Background: The powerful "graft versus leukemia" effect thought partly responsible for the therapeutic effect of allogeneic hematopoietic stem cell transplantation in reducing relapse of high-risk acute myeloid leukemia (AML) provides the rationale for the investigation of immune-based therapy in those with relapsed or refractory AML. There is considerable pre-clinical evidence for potential synergy between PD-1 checkpoint blockade and hypomethylating agents.
Aims: To determine the feasibility of a novel combination of pembrolizumab and decitabine in relapsed/refractory adult AML patients.
Methods: 17-H-0026, (PD-AML, NCT02996474) was an investigator sponsored, single-institution, single-arm open-label ten subject study approved by the NHLBI IRB and conducted in accordance with the Declaration of Helsinki (FDA IND: 131826). Pembrolizumab 200 milligrams was administered intravenously on day 1 of every three-week cycle, with decitabine 20 milligrams per meter squared administered on days 8-12 and 15-19 (i.e.: total of 10 days) of alternative cycles starting with cycle 1. Up to eight cycles (24 weeks) of therapy were given.
Results: Ten high-risk patients (median age 62, range 30-81) were enrolled, seven with refractory disease (including two with therapy-related myeloid neoplasm) and three with early relapse (less than 6 months from completion of last therapy).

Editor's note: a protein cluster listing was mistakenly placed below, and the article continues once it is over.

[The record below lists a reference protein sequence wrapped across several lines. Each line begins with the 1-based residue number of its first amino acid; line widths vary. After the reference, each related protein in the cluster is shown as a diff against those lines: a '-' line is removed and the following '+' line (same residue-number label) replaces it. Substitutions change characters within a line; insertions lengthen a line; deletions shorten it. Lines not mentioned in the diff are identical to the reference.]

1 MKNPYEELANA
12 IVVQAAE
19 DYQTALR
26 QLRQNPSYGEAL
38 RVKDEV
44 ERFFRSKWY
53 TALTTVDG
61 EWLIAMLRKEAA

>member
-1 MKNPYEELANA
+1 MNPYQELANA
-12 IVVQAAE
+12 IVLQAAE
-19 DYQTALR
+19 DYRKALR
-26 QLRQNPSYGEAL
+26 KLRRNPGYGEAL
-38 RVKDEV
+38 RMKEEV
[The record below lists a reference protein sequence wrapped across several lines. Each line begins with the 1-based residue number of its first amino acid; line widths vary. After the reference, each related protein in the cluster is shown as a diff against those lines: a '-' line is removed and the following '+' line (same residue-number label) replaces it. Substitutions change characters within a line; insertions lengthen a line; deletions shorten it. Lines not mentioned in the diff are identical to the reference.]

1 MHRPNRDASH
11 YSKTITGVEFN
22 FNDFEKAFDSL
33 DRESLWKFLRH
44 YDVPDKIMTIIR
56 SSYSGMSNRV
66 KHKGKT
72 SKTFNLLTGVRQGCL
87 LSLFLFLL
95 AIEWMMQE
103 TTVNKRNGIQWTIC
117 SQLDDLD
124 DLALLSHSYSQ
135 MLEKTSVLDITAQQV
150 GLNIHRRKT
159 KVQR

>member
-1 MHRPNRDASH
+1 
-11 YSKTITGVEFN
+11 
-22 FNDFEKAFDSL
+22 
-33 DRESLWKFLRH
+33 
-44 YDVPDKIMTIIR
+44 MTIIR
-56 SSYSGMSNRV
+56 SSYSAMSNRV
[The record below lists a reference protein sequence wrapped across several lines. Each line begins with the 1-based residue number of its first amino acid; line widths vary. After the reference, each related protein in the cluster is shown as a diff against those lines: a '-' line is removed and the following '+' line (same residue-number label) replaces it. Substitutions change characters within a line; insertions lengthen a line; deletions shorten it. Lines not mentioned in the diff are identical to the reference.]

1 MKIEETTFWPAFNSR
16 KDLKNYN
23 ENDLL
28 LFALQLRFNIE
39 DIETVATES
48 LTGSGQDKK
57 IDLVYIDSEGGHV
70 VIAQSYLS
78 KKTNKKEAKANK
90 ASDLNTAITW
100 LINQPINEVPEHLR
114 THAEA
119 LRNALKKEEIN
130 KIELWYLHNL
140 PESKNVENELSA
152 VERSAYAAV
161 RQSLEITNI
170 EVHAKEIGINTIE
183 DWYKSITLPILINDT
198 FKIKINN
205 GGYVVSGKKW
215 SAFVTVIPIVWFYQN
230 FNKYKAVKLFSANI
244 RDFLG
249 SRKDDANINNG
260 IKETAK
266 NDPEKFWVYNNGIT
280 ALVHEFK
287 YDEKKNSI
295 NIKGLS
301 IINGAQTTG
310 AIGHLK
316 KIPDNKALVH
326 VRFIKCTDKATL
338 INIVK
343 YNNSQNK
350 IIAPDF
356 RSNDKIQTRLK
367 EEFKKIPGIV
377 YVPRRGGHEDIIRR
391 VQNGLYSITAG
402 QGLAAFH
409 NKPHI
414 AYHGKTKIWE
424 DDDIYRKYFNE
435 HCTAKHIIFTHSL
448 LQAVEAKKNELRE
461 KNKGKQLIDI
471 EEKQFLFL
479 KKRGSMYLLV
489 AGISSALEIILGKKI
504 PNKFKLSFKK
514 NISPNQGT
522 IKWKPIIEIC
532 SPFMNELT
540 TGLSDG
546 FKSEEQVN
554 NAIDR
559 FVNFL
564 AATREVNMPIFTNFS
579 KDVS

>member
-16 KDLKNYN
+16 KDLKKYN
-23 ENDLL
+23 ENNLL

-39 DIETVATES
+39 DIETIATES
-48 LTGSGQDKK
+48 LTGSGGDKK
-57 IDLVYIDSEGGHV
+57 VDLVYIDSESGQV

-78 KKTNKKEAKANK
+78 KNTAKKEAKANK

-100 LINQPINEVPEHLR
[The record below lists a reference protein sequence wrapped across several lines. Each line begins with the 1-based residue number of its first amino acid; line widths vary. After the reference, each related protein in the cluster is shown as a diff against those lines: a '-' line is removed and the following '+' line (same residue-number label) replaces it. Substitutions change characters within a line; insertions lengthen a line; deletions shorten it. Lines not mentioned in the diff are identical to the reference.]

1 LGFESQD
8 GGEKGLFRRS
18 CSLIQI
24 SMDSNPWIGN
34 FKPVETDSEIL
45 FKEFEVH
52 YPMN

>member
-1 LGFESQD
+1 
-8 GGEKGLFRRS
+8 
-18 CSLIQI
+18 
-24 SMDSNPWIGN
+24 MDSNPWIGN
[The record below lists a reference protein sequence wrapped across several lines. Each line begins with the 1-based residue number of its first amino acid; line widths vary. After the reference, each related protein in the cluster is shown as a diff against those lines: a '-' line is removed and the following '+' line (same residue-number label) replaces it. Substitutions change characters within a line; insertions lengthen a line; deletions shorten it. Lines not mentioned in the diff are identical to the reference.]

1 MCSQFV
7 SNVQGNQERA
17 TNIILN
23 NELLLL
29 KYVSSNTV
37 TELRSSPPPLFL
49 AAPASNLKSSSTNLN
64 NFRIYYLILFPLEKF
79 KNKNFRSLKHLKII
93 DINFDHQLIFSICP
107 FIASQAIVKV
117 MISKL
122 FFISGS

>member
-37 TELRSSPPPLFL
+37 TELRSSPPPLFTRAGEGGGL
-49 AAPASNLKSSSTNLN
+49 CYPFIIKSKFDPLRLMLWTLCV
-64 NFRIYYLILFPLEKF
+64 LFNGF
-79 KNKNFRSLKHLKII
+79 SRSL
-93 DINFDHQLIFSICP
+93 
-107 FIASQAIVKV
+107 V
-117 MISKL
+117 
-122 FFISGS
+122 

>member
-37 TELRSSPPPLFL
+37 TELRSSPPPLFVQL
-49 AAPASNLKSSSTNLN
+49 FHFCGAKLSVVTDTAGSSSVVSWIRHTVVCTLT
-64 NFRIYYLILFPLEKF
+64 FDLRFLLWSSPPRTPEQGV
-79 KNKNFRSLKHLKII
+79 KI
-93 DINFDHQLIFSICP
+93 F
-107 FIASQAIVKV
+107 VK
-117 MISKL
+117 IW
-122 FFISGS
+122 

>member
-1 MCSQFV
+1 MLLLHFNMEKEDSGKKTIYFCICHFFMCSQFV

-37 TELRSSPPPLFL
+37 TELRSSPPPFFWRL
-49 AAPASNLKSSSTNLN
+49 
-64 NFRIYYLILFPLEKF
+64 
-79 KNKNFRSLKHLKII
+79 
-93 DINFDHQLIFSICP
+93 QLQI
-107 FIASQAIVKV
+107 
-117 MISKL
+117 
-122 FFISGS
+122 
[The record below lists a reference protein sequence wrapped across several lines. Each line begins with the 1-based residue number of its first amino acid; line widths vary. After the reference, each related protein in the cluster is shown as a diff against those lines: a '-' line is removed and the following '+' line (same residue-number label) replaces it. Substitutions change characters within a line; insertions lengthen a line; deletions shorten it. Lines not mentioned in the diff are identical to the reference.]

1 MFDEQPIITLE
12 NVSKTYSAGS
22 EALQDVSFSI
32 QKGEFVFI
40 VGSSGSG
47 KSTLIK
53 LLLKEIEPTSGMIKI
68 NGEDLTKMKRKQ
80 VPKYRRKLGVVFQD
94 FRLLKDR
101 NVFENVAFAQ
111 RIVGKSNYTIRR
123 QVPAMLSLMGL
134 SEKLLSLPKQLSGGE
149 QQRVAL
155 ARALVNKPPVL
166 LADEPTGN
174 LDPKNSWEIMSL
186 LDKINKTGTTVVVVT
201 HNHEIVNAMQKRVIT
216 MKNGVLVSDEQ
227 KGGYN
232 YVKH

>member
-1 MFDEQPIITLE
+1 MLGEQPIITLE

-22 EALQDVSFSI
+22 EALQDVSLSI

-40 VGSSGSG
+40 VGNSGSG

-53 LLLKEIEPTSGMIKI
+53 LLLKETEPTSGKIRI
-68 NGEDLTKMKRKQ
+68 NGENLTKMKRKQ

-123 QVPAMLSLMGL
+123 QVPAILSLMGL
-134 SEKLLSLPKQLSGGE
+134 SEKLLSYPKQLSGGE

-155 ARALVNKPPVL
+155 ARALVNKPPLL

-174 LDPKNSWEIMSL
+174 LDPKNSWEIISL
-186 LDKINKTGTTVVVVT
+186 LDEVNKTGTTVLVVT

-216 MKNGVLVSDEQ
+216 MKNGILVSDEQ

This novel combination therapy was well tolerated, with a toxicity profile largely consistent with that expected from decitabine. No grade 5 adverse events occurred. Most grade 4 adverse events were hematological. Non-hematological grade 4 events were seen in only two subjects; febrile neutropenia, hypotension and sepsis in one, and sepsis in the other. Two patients suffered from hypothyroidism as an immune-related adverse event (after 2 and 4 cycles respectively) and a third patient developed central diabetes insipidus thought possibly associated with pembrolizumab.
In summary, 4 of the 10 patients had stable disease at the end of 8 cycles (24 weeks), 4 progressed prior to cycle 8, 1 patient was taken off study due to grade 4 toxicity (sepsis) in cycle 5 in a morphological leukemic free state (MLFS) and 1 patient achieved an MRD negative complete response at the end of 8 cycles.
Specifically, a 74 year-old male patient, enrolled at second relapse, achieved a CR3 lasting 337 days (compared with prior CR2 of 185 days) which was MRD negative at the end of eight cycles, and was still alive 14 months from start of treatment. A 81 year old male patient, with refractory treatment related myeloid neoplasm achieved a MRD-negative MLFS but was removed from study early due to grade 4 toxicity. The 4 patients with stable disease at the end of planned eight cycles included a 71 year-old male patient in early first relapse who decreased blasts from 4.4% at enrollment to 0.1% at the end of 8 cycles.
Median overall survival for patients on this study was 7 months (range 2 to ongoing at 14 months) with a median time of follow-up in survivors of 13 months (range 7-14 months). Updated survival data will be reported at the meeting.
Additional planned laboratory correlates include assessment of changes in leukemic clonality, T-cell receptor repertoire diversity and bone marrow-resident immune cell profiles during therapy.
Conclusion/summary: This first proof of principle study demonstrates the feasibility of the combination of pembrolizumab and decitabine in relapsed/refractory adult AML patients.
No relevant conflicts of interest to declare.
Asterisk with author names denotes non-ASH members.